Quality of a pixel

Started Oct 6, 2012 | Discussions thread
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Theodoros Fotometria
Senior MemberPosts: 2,090
Re: Please, reply to his argument... OK
In reply to Jack Hogan, Oct 10, 2012

Jack Hogan wrote:

aggressor wrote:

Total noise of a sensor is determined by the amount of useful information collected divided by the amount of noise introduced in the process. If the amount of useful information collected becomes smaller (because more surface area is wasted, for example) while amount of noise introduced in the process remains the same, total noise of the sensor will increase.

...using lower resolution on otherwise identical production process would allow better noise performance

...the way sensors are built today, there is a surface area overhead per pixel, so given specific level of production technology, when you put more pixels on the sensor, total wasted area will be larger

so back to the original thesis:

The overhead of higher resolution eats up SNR and DR. More space is wasted in between the pixels, if you will.

If the two sensors (with the same physical size) are produced on the same line using the same technology, the sensor with lower resolution will have better noise level and dynamic range.

Seems like a reasonable induction to make.  So what you are asking is whether the naive inference holds true in practice, in the context of 2012 DSLR sensors.

That's an easy question to answer: in practice, given equal output size and the state of the art of sensors circa 2012, sensel size makes very little difference in terms of SNR and in fact smaller sensels are often made to produce slightly better overall DR.  Many contributors to this thread can explain why, if asked nicely.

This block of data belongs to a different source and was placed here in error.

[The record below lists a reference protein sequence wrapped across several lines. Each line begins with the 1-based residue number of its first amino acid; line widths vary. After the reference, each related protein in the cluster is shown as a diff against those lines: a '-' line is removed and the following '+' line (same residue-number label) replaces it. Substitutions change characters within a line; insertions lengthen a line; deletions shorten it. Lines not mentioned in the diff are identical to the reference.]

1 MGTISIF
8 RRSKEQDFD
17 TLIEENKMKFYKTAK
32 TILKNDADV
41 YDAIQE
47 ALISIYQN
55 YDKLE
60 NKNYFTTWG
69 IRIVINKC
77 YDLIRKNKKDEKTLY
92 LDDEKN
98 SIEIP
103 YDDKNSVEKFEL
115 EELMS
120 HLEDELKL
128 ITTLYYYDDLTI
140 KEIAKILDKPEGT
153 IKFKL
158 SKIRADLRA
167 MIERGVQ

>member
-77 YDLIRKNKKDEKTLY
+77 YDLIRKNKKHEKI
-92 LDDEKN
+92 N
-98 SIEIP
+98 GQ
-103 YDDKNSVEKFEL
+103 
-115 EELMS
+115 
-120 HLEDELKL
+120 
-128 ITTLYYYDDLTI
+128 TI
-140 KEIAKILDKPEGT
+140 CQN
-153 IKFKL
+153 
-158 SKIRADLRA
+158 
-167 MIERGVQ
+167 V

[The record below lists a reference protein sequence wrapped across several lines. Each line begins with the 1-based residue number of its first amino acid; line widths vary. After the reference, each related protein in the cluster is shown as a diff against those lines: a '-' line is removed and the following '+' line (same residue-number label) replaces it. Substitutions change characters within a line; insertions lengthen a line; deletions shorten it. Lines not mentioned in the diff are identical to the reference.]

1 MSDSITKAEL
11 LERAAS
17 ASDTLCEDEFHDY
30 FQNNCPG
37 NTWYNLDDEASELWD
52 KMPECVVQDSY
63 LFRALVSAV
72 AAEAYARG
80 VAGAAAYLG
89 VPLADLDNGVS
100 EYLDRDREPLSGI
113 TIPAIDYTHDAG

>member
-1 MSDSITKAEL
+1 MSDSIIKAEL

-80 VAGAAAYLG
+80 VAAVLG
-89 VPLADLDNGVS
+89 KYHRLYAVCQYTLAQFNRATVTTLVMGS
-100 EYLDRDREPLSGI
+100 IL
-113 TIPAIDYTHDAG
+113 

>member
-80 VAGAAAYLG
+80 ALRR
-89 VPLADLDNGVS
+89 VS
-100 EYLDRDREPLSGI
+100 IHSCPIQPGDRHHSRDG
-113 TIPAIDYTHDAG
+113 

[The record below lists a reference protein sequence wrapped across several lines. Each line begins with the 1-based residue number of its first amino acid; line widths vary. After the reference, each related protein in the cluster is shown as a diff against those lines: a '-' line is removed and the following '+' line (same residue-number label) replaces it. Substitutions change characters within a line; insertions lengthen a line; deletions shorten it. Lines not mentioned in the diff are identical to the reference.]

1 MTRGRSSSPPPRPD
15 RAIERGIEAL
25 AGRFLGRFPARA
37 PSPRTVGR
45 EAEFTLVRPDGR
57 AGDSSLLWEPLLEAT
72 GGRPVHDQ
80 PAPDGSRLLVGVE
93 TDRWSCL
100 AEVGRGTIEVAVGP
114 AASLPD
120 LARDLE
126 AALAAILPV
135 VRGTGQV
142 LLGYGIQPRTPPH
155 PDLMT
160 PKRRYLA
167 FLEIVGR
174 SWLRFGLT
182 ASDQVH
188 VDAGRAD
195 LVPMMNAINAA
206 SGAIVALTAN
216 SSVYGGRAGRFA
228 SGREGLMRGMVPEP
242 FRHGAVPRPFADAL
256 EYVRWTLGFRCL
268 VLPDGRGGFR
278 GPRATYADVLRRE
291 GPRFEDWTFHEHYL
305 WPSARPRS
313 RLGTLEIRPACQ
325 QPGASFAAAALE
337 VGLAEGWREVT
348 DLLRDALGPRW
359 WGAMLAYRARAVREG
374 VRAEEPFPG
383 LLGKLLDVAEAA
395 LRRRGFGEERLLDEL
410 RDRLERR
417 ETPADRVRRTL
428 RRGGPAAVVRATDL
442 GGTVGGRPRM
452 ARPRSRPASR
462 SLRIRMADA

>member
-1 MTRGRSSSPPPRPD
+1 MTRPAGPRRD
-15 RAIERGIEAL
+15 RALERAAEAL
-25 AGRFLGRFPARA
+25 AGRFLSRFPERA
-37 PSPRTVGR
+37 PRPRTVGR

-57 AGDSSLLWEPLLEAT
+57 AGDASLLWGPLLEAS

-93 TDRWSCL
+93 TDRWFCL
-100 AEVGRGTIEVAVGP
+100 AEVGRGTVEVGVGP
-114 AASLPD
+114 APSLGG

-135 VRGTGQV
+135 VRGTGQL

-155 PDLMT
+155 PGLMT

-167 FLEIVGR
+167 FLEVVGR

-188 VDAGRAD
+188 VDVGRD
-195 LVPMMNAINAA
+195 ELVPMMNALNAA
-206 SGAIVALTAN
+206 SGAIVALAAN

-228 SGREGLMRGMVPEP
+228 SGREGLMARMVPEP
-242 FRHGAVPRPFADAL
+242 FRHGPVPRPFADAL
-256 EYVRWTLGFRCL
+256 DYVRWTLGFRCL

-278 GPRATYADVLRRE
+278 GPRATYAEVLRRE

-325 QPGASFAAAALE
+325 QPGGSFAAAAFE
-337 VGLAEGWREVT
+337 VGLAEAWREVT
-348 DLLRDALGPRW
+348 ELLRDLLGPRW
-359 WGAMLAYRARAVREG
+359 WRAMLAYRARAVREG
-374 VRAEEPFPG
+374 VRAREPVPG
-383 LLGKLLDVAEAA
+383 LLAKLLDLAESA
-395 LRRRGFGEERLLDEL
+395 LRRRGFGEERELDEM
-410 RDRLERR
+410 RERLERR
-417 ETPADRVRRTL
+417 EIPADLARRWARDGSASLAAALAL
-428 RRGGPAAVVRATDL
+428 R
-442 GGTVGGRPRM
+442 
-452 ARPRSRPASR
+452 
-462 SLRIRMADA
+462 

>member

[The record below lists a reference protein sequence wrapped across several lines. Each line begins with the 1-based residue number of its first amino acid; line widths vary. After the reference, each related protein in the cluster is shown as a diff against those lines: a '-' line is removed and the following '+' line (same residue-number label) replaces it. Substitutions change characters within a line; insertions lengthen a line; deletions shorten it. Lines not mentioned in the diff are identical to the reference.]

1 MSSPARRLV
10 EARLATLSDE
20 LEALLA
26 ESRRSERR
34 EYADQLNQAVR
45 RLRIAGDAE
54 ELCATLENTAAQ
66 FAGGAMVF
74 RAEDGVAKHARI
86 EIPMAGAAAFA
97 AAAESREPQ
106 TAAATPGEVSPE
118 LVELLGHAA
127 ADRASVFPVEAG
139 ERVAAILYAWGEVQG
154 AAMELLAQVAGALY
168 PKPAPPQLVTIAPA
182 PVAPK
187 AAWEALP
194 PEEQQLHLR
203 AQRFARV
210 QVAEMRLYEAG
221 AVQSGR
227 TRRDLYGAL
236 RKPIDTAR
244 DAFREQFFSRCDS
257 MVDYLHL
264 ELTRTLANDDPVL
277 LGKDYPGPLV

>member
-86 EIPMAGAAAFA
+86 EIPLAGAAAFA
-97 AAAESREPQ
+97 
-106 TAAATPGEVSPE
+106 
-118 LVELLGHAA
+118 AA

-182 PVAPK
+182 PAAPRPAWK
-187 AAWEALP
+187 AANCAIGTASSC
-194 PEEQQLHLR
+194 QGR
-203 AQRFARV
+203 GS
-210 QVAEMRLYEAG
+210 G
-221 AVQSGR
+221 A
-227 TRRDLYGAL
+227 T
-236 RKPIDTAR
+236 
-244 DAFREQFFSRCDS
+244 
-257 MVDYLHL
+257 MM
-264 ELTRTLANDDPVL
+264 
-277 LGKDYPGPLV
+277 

So no, if two sensors of the same physical size are produced on the same line using the same technology, the sensor with the lower resolution will not necessarily have better noise level and DR in their spec'd working range.



It is really difficult to comment on the subject.... we can only guess..., in theory the depth of the pixel is also important... the shallower it is, the lesser the noise, OTOH deep pixels are favoring DR... another factor is that the center pixels receive direct light while the edge ones under angle, yet another factor is the shape of the microlenses... My opinion is (not expert but I have an engineering degree and have had some discussions with people in P1 and ex-Imacon as well as Sinar) that larger pixels is the safer way to go... As I said its not an expert opinion but it is based on current results I had from looking at D4, D600 and D800 sensors and compare them in equal size prints... I did insignificantly prefer D800 or D600 up to Iso 400, but it was the other way around there after and I didn't mind the difference at low Iso... My other impression in life with both D800 and D800E is that Nikon chose the 36mpx sensor for the "E" only and that D800 was probably made to provide a step and educate the market... I don't think that Nikon would have chosen the 36mpx sensor if it wasn't for the "E" to hit the market...

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